Primitive Christianity Revived, Again
Psalm 118 - "Give thanks to the Lord, because he is good, and his love is eternal" (118:1). Everyone should have these words on their lips. "It is better to trust in the Lord than to depend on people. . . on human leaders" (118:8-9). The very famous words that Jesus repeats in Matthew are here: "The stone which the builders rejected as worthless turned out to be the most important of all"(118:22).
I wasn't sure what the psalmist was talking about here, so I googled around and found a very interesting blog at http://thinkhebrew.wordpress.com/2009/08/27/the-stone-the-builders-... - in the post I found there, the blogger talks about how the psalm is part of the Hallel, a Jewish song of praise (psalms 113 through 118) that is recited during Passover. In brief, what he says is that there was a story in Jewish tradition that explained the words of the psalm as follows: when the Temple was being constructed, builders had to shape the stones that were used at a distance from the Temple so that worshippers would not be disturbed by the noise. The most important stone was the capstone, which had to be put in last, but it was made at the beginning and then "set aside" (or rejected) until they had finished the building. It was always the LAST stone to be put in place. By the time they were ready to put it in place, they had to find it under years of overgrown grass. Ultimately, it would be put in its place of honor.
Psalm 119:1-88 - This is an extremely long psalm, so it is divided between today and tomorrow. It starts with praise for all those who live their lives according to the law God has given through Moses. It is intended to inspire young people. It is wonderful to learn how to serve God with our whole heart. "Open my eyes, so that I may see the wonderful truths in your law. I am here on earth for just a little while; do not hide your commands from me" (119:18-19).
When I read psalms like this one that pray so earnestly for God's guidance and presence and favor, I remember how stressful it must have been to be a king in these days - the pressures, the threats, the incredible political, military and personal challenges they must have faced every day; so I am not really bothered by the earnest pleas for favor and help. "Keep me from paying attention to what is worthless; be good to me, as you have promised" (119:37). He says that the law God gave "means more to me than all the money in the world" (119:72). When he suffers defeats or pain, he ascribes it to just punishment imposed by God for his failures to obey the laws. And he sometimes expresses frustration at how long he seems to have to wait for God's help.
Matthew 16 - The Pharisees and Sadducees try to trap Jesus by asking him to perform a miracle to show how much God favored him. But he tells them that the "only miracle you will be given is the miracle of Jonah" (16:4). Then we go to the disciples of Jesus; they forget to bring any bread with them when they crossed the lake. When Jesus says to them, "be on y our guard against the yeast of the Pharisees and Sadducees," they think it's because they forgot the bread. He get annoyed with them because they don't GET what he's saying. He is not talking about bread; he's talking about the influence of the Pharisees and Sadducees.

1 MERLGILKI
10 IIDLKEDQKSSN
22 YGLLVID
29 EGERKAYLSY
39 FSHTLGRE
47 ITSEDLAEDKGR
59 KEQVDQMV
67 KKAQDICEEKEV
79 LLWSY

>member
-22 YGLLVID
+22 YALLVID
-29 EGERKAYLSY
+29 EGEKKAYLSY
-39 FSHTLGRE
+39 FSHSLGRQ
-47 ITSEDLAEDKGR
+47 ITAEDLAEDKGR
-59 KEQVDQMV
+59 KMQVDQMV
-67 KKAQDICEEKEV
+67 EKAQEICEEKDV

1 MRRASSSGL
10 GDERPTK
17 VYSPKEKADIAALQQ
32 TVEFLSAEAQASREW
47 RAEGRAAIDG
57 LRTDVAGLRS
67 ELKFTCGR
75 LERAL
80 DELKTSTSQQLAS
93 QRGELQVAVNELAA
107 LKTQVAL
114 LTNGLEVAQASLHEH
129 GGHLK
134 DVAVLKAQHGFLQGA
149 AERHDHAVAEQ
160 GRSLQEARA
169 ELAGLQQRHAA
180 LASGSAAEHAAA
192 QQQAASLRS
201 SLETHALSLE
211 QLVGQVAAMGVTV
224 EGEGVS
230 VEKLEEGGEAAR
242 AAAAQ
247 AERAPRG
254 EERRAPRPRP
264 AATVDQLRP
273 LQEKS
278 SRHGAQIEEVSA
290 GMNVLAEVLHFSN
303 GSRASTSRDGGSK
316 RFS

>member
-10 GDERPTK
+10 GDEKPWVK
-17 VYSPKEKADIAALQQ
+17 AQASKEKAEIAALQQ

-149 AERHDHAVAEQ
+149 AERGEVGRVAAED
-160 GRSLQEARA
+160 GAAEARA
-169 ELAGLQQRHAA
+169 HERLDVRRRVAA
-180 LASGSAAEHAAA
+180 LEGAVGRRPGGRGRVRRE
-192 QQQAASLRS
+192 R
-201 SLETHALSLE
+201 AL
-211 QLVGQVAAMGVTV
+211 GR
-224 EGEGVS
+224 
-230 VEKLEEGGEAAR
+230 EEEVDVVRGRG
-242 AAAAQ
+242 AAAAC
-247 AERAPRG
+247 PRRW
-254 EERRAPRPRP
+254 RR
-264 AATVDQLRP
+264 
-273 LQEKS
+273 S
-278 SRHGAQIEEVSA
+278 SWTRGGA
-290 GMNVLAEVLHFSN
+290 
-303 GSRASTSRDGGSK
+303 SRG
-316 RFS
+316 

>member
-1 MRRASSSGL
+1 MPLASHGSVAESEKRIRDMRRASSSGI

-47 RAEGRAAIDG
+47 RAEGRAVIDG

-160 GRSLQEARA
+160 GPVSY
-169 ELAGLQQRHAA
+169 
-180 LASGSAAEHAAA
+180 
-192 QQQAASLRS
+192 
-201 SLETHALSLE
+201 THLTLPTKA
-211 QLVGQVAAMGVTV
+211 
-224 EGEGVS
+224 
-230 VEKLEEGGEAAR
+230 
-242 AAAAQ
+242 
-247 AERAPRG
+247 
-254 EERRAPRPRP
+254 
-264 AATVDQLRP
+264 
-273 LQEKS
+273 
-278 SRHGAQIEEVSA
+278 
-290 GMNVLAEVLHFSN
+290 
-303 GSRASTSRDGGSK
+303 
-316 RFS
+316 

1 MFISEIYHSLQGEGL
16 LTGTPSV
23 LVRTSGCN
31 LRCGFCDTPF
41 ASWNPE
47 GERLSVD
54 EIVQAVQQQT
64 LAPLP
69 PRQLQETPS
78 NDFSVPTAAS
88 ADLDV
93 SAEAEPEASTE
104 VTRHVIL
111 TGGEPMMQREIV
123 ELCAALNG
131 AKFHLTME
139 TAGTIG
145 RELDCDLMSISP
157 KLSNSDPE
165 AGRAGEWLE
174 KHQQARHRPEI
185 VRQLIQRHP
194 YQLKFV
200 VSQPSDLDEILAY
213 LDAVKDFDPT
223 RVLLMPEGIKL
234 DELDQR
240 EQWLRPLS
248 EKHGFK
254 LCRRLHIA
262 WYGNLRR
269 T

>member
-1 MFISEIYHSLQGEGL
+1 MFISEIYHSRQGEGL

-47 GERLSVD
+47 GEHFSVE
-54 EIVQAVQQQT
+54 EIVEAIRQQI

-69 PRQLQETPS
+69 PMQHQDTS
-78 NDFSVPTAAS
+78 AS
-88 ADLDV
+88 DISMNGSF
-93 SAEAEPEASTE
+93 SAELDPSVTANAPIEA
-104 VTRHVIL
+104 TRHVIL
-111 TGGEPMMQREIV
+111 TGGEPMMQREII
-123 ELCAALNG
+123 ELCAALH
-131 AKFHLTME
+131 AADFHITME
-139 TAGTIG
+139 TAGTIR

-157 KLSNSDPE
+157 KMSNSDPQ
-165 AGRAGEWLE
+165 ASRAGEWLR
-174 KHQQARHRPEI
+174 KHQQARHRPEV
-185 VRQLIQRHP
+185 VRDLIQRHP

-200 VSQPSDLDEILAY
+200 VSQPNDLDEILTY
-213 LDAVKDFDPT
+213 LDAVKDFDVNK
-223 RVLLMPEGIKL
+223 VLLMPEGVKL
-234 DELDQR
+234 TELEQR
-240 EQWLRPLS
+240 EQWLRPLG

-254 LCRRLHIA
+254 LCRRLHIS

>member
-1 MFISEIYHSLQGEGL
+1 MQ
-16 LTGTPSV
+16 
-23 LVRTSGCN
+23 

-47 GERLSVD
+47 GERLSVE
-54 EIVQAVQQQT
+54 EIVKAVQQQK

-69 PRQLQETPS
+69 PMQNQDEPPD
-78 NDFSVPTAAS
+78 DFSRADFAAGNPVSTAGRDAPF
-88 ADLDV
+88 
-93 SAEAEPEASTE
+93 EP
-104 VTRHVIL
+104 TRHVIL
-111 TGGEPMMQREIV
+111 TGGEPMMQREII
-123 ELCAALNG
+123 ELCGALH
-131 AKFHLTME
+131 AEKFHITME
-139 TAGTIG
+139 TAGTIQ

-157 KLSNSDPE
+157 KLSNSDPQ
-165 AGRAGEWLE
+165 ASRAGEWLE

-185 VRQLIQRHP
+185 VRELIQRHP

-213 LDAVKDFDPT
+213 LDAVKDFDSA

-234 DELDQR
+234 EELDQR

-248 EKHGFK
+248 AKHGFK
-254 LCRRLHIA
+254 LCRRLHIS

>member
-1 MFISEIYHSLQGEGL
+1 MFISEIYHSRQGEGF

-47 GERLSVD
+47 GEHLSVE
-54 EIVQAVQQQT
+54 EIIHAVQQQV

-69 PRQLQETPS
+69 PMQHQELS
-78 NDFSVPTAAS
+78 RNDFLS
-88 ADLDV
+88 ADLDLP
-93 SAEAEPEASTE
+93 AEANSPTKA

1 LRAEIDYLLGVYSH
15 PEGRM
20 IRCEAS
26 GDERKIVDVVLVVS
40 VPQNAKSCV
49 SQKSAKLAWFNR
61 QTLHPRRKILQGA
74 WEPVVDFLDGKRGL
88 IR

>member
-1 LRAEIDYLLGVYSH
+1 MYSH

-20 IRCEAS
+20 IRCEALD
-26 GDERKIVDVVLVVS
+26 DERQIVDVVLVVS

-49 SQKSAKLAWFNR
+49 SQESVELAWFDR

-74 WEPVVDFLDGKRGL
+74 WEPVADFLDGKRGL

When they come near the town of Caesarea Philippi, he asks his disciple, "Who do people say the Son of Man is?" (16:13). Simon Peter says, You are the Messiah, the Son of the living God." (17:16). And Jesus praises him and says, "this truth did not come to you from any human being, but it was given to you directly by my Father in heaven. And so I tell you, Peter: you are a rock, and on this rock foundation I will build my church, and not even death will ever be able to overcome it. I will give you the keys of the kingdom of heaven; what you prohibit on earth will be prohibited in heaven, and what you permit on earth will be permitted in heaven" (16:17-19). Weighty words! Meaningful to me as a Roman Catholic and a proponent of Quaker spiritual insights. This question of Jesus is very central to Quakers - every one of us is put in Simon Peter's place and asked, "Who does thou say I am?"
After trying his disciples and finding them worthy, he speaks to them more plainly and openly about what he must endure. "I will be put to death, but three days later I will be raised to life" (16:21). Peter can't accept that this is going to happen, so here - three verses away from having been made the pillar of the church Jesus intends to found, he is told he is "Satan" and Jesus says, "Get away from me, Satan! You are an obstacle in my way, because these thought of yours don't come from God, but from human nature" (16:23). What about what he says on earth will be validated in heaven???? The dilemma of the church from the very beginning - the dilemma of all who try to live purely according to the will of God. We're too entangled in the limitations of our human condition. Jesus tells us that we must carry our cross and follow him (16:24). Easier said than done, but we will try.